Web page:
"After advocate Vijaykumar spoke to him, I realised that if he had killed the child, he was going to go to jail anyway. So, I didn't see the harm in him coming out for a couple of months, before being convicted," reasons the 51-year-old unabashedly.
But perhaps, unconvinced by this 'explanation' himself, he adds, "Dhasvanth would cry when his grandfather and I visited him and it broke my heart. Only if you are in my position you will understand how it feels to see a son you love in jail. I thought he will change. Yes, he had made a mistake. But I thought we could change things from there on."
A family in denial
When asked if 'fatherly affection' justifies bailing out a man who had sexually assaulted a minor, Sekhar is quick to deny the charge.
"No, no, he definitely did not rape the child," says Sekhar alarmed. Dhasvanth had claimed the same after being caught by the police in Mumbai.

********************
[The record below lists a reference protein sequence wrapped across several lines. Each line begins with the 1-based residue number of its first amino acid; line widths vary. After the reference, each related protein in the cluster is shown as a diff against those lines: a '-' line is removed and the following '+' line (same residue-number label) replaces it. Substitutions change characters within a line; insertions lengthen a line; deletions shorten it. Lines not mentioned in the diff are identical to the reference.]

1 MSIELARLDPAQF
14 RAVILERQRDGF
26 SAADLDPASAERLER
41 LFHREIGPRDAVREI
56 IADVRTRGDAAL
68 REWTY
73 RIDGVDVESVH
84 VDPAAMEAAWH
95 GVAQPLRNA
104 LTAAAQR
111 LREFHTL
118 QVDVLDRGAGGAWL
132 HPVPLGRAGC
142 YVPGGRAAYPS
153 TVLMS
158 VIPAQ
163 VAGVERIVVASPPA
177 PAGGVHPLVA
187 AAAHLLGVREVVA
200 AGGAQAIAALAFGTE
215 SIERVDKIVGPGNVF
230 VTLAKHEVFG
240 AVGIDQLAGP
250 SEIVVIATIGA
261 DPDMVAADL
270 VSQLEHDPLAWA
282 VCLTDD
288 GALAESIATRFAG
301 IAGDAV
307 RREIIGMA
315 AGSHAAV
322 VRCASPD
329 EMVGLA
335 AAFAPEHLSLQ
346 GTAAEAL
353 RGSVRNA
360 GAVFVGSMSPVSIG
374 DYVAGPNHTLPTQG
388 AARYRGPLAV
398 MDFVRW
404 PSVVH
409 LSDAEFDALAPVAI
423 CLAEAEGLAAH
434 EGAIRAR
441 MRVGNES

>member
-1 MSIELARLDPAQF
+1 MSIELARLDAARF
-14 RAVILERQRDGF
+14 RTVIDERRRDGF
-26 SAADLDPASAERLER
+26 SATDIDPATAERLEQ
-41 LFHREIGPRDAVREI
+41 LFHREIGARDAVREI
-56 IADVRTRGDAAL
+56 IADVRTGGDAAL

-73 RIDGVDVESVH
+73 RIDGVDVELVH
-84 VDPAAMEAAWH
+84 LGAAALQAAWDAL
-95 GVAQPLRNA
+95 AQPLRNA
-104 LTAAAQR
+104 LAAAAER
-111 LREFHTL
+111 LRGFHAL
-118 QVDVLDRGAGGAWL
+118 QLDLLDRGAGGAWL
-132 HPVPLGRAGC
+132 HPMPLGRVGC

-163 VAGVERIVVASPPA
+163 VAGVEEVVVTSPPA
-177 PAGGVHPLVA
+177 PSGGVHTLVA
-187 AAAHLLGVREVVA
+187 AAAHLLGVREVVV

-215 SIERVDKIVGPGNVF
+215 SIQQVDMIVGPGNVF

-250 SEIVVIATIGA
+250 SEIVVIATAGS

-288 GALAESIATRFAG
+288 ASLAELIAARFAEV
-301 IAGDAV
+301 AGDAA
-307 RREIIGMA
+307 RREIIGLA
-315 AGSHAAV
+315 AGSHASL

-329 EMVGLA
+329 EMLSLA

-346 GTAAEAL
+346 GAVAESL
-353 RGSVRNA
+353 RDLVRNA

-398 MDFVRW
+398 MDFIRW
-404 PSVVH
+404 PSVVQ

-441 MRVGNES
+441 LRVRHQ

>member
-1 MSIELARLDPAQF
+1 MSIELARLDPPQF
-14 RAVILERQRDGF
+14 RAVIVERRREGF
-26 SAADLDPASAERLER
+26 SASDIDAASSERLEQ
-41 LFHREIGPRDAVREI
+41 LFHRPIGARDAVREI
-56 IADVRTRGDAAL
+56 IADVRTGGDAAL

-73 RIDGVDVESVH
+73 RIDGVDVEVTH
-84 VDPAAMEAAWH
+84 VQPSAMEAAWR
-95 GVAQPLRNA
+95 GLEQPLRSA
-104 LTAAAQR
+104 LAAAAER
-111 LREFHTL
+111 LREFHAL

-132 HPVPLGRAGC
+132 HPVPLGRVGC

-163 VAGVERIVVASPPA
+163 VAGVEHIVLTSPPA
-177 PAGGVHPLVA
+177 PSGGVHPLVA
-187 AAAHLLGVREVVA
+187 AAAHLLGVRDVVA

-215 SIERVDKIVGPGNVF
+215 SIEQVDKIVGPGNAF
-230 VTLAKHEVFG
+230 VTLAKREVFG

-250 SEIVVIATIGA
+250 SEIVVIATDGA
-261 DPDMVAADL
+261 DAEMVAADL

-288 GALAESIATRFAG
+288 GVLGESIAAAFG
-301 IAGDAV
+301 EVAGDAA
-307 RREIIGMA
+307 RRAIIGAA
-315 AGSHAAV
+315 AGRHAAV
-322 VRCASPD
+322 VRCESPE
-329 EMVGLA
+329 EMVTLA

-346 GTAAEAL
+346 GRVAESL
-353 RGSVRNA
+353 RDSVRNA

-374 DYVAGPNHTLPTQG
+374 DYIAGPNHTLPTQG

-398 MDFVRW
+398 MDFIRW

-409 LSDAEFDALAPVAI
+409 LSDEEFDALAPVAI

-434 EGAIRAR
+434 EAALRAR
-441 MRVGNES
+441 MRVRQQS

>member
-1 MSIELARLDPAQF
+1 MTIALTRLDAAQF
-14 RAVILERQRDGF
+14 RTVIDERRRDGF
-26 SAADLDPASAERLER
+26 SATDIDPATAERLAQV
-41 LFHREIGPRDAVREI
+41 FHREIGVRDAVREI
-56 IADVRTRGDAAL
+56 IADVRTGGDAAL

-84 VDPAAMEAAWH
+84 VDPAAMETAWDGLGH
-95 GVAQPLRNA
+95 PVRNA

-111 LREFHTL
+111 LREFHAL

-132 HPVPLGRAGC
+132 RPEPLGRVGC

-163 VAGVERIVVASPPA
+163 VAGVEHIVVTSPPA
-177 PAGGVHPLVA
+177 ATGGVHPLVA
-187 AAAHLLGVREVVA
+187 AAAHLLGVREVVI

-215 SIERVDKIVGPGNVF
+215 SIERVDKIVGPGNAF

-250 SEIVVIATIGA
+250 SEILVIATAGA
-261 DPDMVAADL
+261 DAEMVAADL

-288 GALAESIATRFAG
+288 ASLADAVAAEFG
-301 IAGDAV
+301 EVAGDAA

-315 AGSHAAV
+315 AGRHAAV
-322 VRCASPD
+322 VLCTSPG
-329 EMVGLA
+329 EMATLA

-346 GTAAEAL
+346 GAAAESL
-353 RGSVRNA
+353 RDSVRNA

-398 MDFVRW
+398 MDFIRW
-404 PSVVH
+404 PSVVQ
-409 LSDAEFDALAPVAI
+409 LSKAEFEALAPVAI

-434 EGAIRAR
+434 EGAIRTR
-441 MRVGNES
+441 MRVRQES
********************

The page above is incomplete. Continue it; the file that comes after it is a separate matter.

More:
An officer who was part of the team that nabbed the accused, told TNM that Dhasvanth had admitted to abducting the child to demand ransom from her parents. He had allegedly said that killing her was a mistake. Sekhar too echoes the same sentiment. "I am sure there was a money motive and something went wrong, leading to her death. Nothing else," he says, shaking his head.
But the chargesheet filed by the Mangadu police, states categorically that Dhasvanth had committed penetrative sexual assault on seven-year-old Hasini. When the child began to cry out, he reportedly used a bedsheet to silence her and smothered her to death.
"The warning signs to indicate that something was wrong with him became apparent over a year-and-a-half ago but everything we tried to do to help him failed," Sekhar confesses.
But as he narrates Dhasvanth's past, it becomes clear that the problem went far back.